Recovering from husband’s infidelity

By Dr. Marie Hartwell-Walker

I have been married for nearly 12 years, and it is now 9 months since I found out my husband cheated on me. While he denies actual intercourse occurred, he did go out to bars with her, took on an overseas trip (he said she paid and she just wanted to go to the same place he did for her own reasons) and then took her out to a dinner with his work people and stayed in a hotel with her. (He travels a lot for work, and I left my job to be with him, another strain on the marriage.) The public dinner was perhaps the most humiliating thing, and the shared hotel room confirms the intimacy.
At first he denied anything was going on, but I knew well enough there was (though of course I doubted my instincts at times as I didn’t want to not trust him, and thought maybe I was insecure and crazy), but eventually partners of his work people told me, and when confronted he did admit what was going on. He said that he loved me but wasn’t sure he was “in love with me” and so on.

Anyway, we had the usual recriminations, tears and shouting. And we decided our marriage was worth saving. He has done practically everything he should to make this better – he broke off contact with her, he apologised to me, he is now kind, reassurse me when I feel insecure (which isn’t so often, I havent felt the signs of him “pulling away”), he promises it won’t happen again, buys me flowers and in general all seems well.
But I am having occasional nightmares about it – where he and break up, I demand full disclosure and he admits it’s been going on for years, he is often cold and heartless in these dreams and does not love me at all. I even talk about dividing our assets in these dreams. In waking life I do wonder if this has happened before, but he insists it hasn’t when I asked him.

To make matters worse, one of the women who told me about the affair has also been cheated on by her partner who works with my husband, and she now sees me as an “ally.” She is angry and suspicious and won’t let me move on, thinking all the men in this work place are cheaters. I know this is toxic but I can’t avoid her. And if it wasn’t for her I would not have had the evidence I needed to confront my husband. I need to keep her onside.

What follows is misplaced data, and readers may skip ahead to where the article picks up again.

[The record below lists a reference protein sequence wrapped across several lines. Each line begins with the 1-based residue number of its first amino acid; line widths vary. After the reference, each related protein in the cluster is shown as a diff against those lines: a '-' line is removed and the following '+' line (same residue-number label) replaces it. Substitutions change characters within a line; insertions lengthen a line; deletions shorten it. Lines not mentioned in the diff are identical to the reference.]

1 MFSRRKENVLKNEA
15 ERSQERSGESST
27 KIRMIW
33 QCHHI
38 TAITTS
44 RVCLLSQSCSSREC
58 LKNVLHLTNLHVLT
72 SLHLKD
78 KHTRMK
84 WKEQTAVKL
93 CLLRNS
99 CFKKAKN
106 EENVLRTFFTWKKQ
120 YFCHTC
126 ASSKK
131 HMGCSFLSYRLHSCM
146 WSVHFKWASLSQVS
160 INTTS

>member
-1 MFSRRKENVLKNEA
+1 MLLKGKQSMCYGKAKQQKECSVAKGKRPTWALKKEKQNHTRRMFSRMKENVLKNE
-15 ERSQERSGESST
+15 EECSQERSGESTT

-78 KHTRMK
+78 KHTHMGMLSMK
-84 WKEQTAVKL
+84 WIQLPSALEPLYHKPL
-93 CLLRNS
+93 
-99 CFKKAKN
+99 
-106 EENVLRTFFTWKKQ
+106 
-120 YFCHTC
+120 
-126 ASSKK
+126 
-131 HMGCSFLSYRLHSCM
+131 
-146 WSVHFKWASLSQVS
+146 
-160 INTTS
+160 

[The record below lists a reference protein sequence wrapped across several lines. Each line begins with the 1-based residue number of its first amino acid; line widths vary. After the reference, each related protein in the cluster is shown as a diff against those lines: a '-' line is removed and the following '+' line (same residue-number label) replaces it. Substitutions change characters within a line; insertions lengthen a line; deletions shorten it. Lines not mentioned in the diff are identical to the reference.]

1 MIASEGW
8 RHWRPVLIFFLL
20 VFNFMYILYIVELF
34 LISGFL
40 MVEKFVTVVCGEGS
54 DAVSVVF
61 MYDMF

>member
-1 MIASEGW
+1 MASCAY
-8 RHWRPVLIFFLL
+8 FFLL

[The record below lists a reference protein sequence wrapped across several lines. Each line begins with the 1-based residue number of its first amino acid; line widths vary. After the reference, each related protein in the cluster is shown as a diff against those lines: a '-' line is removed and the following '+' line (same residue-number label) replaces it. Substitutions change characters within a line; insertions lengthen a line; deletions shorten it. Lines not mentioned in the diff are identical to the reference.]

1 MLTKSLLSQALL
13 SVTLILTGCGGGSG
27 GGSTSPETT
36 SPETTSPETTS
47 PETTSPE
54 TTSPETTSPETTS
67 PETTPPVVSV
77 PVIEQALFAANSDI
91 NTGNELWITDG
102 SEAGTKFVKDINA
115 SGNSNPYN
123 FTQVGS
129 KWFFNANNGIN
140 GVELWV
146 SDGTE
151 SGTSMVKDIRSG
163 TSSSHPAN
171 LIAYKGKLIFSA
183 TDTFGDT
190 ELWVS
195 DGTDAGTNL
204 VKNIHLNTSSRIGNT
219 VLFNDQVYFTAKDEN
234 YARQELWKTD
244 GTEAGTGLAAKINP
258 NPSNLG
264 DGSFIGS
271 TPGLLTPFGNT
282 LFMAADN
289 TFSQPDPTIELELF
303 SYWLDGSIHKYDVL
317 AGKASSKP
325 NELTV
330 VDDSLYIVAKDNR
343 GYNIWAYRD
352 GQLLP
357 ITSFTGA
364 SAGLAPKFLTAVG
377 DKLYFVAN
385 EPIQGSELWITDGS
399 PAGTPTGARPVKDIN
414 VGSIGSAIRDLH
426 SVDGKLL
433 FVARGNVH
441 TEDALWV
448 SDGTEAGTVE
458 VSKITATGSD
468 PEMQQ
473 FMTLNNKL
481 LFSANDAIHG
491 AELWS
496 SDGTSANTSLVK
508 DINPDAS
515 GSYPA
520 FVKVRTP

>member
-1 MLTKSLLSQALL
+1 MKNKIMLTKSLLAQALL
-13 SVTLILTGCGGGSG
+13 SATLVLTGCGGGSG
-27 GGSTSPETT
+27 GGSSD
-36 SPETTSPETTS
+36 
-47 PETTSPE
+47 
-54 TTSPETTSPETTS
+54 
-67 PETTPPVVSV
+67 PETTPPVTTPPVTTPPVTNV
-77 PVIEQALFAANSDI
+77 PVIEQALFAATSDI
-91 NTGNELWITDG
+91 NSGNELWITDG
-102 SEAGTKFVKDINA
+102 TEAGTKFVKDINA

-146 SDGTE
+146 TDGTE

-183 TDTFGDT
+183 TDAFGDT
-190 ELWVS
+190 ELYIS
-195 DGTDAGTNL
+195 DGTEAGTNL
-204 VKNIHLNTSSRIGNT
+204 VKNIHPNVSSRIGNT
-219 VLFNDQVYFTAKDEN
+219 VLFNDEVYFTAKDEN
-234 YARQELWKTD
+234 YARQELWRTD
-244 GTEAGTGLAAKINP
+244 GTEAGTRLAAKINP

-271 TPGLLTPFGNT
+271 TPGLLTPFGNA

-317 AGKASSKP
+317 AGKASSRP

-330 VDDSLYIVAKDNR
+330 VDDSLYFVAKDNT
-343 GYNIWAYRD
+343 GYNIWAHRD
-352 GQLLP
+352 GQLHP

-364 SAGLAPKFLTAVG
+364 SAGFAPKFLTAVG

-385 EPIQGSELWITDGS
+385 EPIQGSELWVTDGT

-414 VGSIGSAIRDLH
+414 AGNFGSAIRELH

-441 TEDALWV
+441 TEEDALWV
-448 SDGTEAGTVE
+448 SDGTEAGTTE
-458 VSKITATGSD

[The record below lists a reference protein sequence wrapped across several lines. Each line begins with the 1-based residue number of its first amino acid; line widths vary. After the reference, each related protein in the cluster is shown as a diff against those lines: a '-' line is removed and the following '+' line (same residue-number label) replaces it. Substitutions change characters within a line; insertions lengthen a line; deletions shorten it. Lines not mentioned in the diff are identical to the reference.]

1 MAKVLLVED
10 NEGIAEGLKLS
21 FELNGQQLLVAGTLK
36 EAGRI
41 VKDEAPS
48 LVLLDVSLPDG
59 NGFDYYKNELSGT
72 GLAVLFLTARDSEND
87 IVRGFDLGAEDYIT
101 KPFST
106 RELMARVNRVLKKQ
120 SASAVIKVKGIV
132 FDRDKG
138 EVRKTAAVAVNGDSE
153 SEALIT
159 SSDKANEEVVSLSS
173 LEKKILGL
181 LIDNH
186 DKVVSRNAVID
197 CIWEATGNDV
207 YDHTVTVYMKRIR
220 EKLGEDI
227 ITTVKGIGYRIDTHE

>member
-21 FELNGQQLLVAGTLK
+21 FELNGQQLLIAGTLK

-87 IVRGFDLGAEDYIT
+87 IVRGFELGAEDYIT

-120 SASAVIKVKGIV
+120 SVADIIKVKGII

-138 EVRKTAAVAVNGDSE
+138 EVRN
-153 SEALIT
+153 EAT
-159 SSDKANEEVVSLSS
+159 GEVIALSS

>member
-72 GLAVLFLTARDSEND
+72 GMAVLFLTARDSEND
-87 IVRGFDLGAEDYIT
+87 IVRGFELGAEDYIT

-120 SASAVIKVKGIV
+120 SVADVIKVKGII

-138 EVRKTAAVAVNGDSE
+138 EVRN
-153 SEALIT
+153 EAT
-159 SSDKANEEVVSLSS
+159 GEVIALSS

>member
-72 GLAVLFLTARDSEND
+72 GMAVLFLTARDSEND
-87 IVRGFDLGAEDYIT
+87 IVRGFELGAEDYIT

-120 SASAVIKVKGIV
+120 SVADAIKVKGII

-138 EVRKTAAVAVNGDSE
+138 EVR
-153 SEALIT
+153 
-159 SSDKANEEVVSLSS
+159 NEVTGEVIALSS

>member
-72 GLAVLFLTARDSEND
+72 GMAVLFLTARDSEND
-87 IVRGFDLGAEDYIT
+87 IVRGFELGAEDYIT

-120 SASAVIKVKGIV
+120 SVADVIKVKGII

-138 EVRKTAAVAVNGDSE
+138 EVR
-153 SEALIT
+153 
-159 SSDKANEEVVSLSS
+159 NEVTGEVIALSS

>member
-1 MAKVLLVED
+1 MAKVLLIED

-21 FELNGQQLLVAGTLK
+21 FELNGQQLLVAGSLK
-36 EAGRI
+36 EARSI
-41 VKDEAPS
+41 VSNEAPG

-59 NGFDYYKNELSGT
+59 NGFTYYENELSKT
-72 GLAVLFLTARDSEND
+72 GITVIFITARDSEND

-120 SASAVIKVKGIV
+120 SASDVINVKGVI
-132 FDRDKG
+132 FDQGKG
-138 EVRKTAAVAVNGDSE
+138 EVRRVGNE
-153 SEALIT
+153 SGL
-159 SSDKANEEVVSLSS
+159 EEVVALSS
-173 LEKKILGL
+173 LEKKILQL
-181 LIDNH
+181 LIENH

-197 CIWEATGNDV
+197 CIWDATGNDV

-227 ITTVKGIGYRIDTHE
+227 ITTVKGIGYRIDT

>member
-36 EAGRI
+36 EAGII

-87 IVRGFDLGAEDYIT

I so want to move on and not dwell on this issue, but now I think maybe I moved on too fast, and feel like I shoulder most of the burden of recovery. Despite being a strong leader in other areas of his life, my husband hates emotional confrontations, and to drag this up again might make things worse, might make it seem I don’t appreciate his considerable efforts or that I won’t to punish him. (I don’t. At least not conscioulsy! :-) ) While I don’t want this to happen again and am not sure we really addressed the underlying issues, I also don’t want to “chose” unhappiness either by being stuck. We both had difficult childhoods, but I feel I am a well adjusted and happy person now. Please help! I am not sure how much I need to “work” at this and how much I simply need to let go.

A: I’m impressed by how hard you are working to be fair, to take your share of the problem, and to carefully consider what might be most helpful to your long-term goal of salvaging your relationship. Not too surprisingly, your feelings are lagging behind your thinking. It’s as if you believe the only place you can fully experience your feelings is in your dreams. Given what you said about your husband’s reluctance to deal with emotional encounters, you may be right. But you do need a place where you feel safe working on your own feelings.

I am also impressed that your husband is trying so hard. Even though he doesn’t like dealing with emotions, he is doing his best to reassure you. Apparently, he can “talk” with flowers and positive deeds, even though he can’t tolerate a lot of conversation about what happened.

I don’t think you can simply let go. You’re too hurt and the would-be “ally” won’t let you. I think it would be helpful to have someone in your corner who you could talk to freely and safely and who would balance out the negativity of the “ally.” For that reason, I recommend that you find a couples counselor to be your sounding board and to help you find some peace within yourself. At some point, the two of your might invite your husband in for a few sessions to find a way to put some closure on this painful chapter in your life together so you can both truly move on.

You can find a therapist by clicking on the tab on our homepage or by doing an Internet search of the AAMFT (American Association of Marriage and Family Therapy) and your city. Therapists who are members of AAMFT have specialized training in working with couples.

I wish you well.
Dr. Marie

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Last reviewed: By John M. Grohol, Psy.D. on 30 Apr 2010

APA Reference
Hartwell-Walker, D. (2010). Recovering from husband’s infidelity. Psych Central. Retrieved on November 23, 2014, from http://psychcentral.com/ask-the-therapist/2010/04/30/recovering-from-husbands-infidelity/